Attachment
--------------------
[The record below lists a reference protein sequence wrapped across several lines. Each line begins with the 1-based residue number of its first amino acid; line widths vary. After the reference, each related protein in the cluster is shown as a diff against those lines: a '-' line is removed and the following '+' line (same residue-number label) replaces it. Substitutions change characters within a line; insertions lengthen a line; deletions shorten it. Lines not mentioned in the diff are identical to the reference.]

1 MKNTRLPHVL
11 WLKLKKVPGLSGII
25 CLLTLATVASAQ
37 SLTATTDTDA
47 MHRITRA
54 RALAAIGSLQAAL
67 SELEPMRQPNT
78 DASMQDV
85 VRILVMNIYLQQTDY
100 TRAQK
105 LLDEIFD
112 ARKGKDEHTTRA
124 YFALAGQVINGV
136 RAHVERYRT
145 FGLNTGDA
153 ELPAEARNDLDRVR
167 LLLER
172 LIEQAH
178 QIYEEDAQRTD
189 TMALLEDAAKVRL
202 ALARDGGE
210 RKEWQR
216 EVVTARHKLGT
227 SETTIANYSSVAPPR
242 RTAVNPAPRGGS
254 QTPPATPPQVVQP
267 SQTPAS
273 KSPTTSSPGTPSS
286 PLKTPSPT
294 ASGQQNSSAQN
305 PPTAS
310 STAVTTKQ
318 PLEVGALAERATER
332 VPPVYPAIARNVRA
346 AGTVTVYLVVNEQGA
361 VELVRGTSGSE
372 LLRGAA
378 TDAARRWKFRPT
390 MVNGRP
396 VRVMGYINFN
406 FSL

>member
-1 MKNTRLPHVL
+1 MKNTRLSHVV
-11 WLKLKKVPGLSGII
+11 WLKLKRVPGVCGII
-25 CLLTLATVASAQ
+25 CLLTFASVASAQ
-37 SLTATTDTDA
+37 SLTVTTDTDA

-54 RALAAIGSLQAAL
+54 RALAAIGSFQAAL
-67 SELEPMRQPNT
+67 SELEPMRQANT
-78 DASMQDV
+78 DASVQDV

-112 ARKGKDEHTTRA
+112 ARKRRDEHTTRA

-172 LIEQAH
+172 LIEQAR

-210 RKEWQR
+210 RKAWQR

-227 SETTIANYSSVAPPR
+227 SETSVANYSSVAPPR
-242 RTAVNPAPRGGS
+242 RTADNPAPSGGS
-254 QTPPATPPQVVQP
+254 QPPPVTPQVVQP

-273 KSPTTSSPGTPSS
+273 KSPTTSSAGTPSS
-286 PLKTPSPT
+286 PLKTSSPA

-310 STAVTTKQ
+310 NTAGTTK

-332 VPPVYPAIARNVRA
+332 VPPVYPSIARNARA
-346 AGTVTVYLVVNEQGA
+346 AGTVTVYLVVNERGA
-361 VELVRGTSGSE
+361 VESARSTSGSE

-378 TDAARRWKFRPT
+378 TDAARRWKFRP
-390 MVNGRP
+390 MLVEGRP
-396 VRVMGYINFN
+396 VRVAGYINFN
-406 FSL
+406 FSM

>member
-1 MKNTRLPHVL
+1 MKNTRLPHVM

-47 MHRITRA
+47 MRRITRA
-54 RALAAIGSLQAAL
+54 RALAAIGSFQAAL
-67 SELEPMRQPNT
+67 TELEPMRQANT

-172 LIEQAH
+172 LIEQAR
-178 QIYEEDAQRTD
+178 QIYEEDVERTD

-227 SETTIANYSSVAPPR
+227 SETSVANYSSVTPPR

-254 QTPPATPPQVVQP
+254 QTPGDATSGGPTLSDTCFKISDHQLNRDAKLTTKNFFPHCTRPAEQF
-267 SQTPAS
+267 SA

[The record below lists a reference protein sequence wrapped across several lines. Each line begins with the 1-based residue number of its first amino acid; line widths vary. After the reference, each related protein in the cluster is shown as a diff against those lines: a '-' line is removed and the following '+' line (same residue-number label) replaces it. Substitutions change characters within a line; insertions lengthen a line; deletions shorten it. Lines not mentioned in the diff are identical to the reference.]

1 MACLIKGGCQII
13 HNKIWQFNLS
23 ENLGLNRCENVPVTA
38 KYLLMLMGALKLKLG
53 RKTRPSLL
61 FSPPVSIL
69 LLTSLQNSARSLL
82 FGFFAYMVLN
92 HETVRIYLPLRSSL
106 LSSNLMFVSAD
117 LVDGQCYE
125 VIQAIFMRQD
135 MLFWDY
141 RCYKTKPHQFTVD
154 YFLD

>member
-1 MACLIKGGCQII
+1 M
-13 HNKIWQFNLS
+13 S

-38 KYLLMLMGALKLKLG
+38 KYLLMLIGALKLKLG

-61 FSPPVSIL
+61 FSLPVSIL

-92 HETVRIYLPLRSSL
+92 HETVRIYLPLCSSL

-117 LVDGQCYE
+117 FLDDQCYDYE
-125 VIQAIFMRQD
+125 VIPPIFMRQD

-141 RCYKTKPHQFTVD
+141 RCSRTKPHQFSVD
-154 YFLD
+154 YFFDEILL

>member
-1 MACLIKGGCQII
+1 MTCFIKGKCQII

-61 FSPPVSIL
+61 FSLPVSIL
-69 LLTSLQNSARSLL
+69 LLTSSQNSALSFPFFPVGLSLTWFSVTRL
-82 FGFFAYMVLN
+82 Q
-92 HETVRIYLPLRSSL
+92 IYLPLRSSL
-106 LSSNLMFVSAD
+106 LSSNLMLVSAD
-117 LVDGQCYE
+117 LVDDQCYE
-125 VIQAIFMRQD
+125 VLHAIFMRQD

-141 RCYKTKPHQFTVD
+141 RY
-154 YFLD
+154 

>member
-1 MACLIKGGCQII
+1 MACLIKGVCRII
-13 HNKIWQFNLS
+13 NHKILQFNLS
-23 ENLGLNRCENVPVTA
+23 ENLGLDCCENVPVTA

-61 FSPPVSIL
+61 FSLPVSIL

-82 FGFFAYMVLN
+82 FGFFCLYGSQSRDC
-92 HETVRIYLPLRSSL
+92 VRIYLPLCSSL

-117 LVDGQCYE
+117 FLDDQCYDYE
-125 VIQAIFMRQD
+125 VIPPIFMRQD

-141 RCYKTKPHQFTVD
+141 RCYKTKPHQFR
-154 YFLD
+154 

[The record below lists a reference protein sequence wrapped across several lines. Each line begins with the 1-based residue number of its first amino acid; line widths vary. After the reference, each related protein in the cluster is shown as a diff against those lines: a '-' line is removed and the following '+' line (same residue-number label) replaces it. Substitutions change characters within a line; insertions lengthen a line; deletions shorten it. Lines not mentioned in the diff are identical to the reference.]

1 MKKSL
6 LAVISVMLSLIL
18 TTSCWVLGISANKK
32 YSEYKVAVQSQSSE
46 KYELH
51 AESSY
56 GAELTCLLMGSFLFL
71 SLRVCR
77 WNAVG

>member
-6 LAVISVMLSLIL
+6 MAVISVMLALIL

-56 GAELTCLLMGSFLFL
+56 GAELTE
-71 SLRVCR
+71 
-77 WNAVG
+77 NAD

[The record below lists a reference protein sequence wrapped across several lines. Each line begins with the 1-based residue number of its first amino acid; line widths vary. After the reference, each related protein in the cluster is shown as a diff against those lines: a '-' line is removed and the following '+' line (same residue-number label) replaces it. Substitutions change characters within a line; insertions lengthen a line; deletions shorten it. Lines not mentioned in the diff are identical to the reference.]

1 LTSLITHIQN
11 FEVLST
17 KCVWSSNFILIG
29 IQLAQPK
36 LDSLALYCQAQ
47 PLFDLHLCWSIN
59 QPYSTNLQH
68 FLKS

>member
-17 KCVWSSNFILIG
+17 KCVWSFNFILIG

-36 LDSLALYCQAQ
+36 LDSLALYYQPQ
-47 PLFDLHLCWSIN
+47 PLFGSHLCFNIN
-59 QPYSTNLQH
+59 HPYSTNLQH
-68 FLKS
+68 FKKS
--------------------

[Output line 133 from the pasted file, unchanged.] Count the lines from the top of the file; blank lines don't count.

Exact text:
+61 FSLPVSIL